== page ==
Agree. This may be the kicker that I was looking for....
There are many things to consider such as:
Just example strikes here....
You sell the SPX 1650 call for 2.00
You buy the SPX 1675 call for 1.00
Credit received = 1.00
MAX LOSS = difference in strike point values - credit received
However....Say the SPX is at 1670 on the day of expiration. The 1675 will be worthless and the 1650 you sold is 20 points ITM. Will this loss on the 1650 still be less than the MAX LOSS?
The BID/ASK numbers on the SPX options after trading hours may not be representative of the BID/ASK during the exchange open so getting a real credit # for a probable trade might not be doable until the market is open.
Just left the eye doctor and my eyes are dilated...back in a few hours... har d to cee whut i am tipeing.
Since there is an option purchased to maximize risk, reduce margin, and the overall position has to be initiated a little closer to the underlying price, might credit spreads be a little more comparable to trading the contracts outright? What I mean is since the position has to be put on closer to the underlying price (to gain any decent premium) versus selling options uncovered, credit spreads can be an alternative to buy the dips and sell the rallies. The max risk between the strikes would be your stop loss if you were trading contracts outright. However, you still bank premium on the credit which is the goal. I realize that you can purchase the option further away from the sold option to bank a larger premium because the ASK on the purchased option should be lower but then your max risk is higher and then you are leaning towards selling options outright again with the larger risk..sort of.
Either way, I still plan on selling far OTM uncovered but I'm thinking that the credit spreads can be used to 'trade' contracts.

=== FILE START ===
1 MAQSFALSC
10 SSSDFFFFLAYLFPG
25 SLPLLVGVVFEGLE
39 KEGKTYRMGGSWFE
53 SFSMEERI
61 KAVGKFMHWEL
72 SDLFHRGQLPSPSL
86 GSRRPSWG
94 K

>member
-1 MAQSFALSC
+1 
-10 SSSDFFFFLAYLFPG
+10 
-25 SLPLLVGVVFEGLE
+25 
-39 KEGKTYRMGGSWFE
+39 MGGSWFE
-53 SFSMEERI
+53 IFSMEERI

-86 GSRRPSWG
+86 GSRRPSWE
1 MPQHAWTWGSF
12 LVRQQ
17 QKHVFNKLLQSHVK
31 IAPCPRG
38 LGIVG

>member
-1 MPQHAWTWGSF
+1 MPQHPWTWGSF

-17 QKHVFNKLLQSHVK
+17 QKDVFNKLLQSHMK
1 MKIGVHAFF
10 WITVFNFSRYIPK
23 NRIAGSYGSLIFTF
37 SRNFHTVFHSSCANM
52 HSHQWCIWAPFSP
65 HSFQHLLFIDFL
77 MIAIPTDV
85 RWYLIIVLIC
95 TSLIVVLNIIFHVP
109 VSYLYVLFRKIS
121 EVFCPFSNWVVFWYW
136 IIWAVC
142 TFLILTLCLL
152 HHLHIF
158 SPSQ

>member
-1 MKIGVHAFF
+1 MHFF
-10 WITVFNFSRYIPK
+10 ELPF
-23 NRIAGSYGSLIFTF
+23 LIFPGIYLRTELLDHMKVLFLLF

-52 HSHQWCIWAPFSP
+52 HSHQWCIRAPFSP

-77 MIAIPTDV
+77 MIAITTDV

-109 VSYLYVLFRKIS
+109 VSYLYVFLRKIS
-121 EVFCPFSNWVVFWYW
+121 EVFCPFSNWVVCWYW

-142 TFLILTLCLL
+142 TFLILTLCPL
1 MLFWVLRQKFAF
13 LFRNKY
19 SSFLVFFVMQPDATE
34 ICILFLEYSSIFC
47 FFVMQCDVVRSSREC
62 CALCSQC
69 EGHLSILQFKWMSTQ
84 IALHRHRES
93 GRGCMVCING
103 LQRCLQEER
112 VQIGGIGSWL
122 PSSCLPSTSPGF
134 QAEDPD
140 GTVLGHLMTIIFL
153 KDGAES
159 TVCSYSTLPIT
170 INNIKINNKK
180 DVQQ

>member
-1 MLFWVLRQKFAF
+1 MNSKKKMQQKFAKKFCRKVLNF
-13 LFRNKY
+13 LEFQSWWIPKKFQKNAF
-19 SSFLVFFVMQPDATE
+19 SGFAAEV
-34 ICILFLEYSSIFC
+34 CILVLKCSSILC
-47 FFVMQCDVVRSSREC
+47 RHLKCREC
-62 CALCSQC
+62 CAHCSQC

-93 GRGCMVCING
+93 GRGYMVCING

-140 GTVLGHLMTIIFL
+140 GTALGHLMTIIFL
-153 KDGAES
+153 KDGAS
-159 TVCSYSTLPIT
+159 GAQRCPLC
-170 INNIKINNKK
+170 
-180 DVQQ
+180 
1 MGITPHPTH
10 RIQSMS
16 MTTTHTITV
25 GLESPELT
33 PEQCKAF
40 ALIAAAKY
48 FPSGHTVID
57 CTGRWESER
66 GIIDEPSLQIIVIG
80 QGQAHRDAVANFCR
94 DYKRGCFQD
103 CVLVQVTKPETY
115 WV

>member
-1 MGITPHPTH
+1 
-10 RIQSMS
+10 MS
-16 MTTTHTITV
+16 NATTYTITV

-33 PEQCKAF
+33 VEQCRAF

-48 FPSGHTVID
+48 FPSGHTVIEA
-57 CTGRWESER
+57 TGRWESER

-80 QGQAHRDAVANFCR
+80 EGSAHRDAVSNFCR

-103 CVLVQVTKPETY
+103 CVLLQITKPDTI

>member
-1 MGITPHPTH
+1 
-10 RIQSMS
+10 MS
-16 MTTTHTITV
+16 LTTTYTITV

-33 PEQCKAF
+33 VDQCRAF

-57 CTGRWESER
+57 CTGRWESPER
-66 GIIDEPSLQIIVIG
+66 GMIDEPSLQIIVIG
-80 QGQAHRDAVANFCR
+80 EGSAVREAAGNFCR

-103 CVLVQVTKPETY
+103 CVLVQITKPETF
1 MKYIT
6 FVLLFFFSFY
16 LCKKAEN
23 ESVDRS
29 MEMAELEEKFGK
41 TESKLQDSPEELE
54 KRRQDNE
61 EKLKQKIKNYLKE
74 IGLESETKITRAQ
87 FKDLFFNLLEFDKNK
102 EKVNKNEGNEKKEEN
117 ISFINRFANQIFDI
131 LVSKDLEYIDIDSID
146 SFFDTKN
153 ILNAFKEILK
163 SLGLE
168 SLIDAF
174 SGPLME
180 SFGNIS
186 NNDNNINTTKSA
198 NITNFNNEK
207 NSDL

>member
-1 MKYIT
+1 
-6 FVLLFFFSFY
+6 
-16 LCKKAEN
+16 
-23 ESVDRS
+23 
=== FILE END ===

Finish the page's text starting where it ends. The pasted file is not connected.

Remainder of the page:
With this method, sometimes you place limit orders to enter, and then it takes a few days for the order to actually be executed.
Sometimes, if you are not careful, you forget about these orders. That is what happened to me today. With the big drop in crude, I was filled on a July 68 put - an order that I had entered a week or more ago. I was already short a July 122 Call (I know I said I'd never sell Crude call, but I changed my mind).
Anyhow, the lesson here is to always keep track of open orders!
Here is what my Crude Oil situation looks like. As long as the market stays within a 44 point range over the next month and a half, I am good.
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Wish I had gone with those CL sold calls a few days ago but my energy complex margin has been tied up with Nat Gas.
Nat Gas looked all set for a breakout to the upside today cracking that 4.4 level (hitting about 4.5) which it had failed to breach several times. All of sudden Nat Gas saw Ron99, got scared, and now we are back down to 4.3.
Yes, that's my crazy version of events and I'm sticking to it.
Opts, On the SPX each point is $100. So your max loss on this spread (assuming 1 contract) will be $2500. With a closing price for the SPX at 1670, you are essentially excercised at 1670 on the call you sold. (-$20 ITM * 100) = negative $2000. $100 credit + (-$2000) = $1900 loss (minus commish). These options are european style and are excercised cash only. Hope that helps.
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